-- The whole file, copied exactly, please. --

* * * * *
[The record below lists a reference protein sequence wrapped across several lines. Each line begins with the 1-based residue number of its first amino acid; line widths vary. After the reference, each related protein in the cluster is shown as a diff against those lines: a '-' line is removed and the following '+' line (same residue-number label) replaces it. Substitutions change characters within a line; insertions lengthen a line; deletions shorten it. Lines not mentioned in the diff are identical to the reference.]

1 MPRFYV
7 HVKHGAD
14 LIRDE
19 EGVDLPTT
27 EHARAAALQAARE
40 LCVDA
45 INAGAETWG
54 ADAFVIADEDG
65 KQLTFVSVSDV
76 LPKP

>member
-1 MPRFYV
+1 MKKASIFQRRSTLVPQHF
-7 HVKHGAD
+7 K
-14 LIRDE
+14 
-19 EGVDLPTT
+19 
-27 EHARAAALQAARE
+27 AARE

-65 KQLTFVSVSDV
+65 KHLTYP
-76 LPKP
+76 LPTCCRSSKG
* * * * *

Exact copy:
[The record below lists a reference protein sequence wrapped across several lines. Each line begins with the 1-based residue number of its first amino acid; line widths vary. After the reference, each related protein in the cluster is shown as a diff against those lines: a '-' line is removed and the following '+' line (same residue-number label) replaces it. Substitutions change characters within a line; insertions lengthen a line; deletions shorten it. Lines not mentioned in the diff are identical to the reference.]

1 MPRFYV
7 HVKHGAD
14 LIRDE
19 EGVDLPTT
27 EHARAAALQAARE
40 LCVDA
45 INAGAETWG
54 ADAFVIADEDG
65 KQLTFVSVSDV
76 LPKP

>member
-1 MPRFYV
+1 MKKASIFQRRSTLVPQHF
-7 HVKHGAD
+7 K
-14 LIRDE
+14 
-19 EGVDLPTT
+19 
-27 EHARAAALQAARE
+27 AARE

-65 KQLTFVSVSDV
+65 KHLTYP
-76 LPKP
+76 LPTCCRSSKG